Grid of stylized paintings of horses, six across and five tall. Each horse painting is mounted on a different marbled paper.
Wendy Red Star (Apsáalooke (Crow)), Bi’ nneete (No Water), 2021, Acrylic, graphite, kitakata paper, marble paper. Marion Stratton Gould Fund, 2021.12

Wendy Red Star’s Bi’ nneete (No Water), an installation of thirty original drawings in the Memorial Art Gallery’s permanent collection, will be featured in the museum’s introductory Forman Gallery from April 27 to December 1, 2024.

Red Star (Apsáalooke [Crow], born 1981), who lives and works in Portland, Oregon, grew up on her family’s ranch on the Crow Reservation in Montana, where she became a skilled rider and trainer. In Northern Plains Native histories and cultures, horses were essential for hunting, and Plains warriors measured status in the capture of horses from competing tribes. This feat, traditionally the domain of young men, required unflinching courage and a willingness to risk death. Red Star’s eighteenth-century ancestor, Green Skin, was an exceptional horse-getter.

With this project, the artist imagines she and Green Skin went on a raid together, capturing the horses corralled in Bi’ nneete (No Water). Red Star claims her place as a horse-getter in the continuing tradition of Apsáalooke warriors and artists.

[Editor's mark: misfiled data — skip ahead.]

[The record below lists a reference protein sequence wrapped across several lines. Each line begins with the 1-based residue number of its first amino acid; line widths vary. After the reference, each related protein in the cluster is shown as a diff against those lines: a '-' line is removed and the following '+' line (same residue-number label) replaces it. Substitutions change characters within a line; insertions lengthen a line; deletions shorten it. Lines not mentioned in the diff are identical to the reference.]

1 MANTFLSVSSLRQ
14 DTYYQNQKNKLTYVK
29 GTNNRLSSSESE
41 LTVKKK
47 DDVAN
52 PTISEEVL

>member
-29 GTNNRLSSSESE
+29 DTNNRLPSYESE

Red Star sketched each horse from nineteenth-century drawings made by Indigenous artists of the Great Plains, found in museums and archives across the United States. In doing so, she has also freed the horses from long captivity and obscurity in institutions, giving each horse its own name and personality. The names written on each drawing, like “Black House Woman,” “Sings in the Garden,” and “Her Medicine is Medicine,” were taken from a 1907 map identifying the individuals and heads of families who received allotments of land on the Crow Reservation.

Red Star’s installation at MAG will include two examples of historical ledger drawings in the museum’s permanent collection.* Wendy Red Star (born 1981) is a visual artist who lives and works in Portland, Oregon. She was raised on the Apsáalooke (Crow) reservation in Montana, where she was immersed in Crow culture and art. Today, Red Star explores her cultural heritage and the role of Native women through a variety of media, including photography, sculpture, video, fiber arts, and performance.

*Update, as of April 23, 2024: The two historical ledger drawings are currently off-view as they are under review for the Native American Graves Protection and Repatriation Act.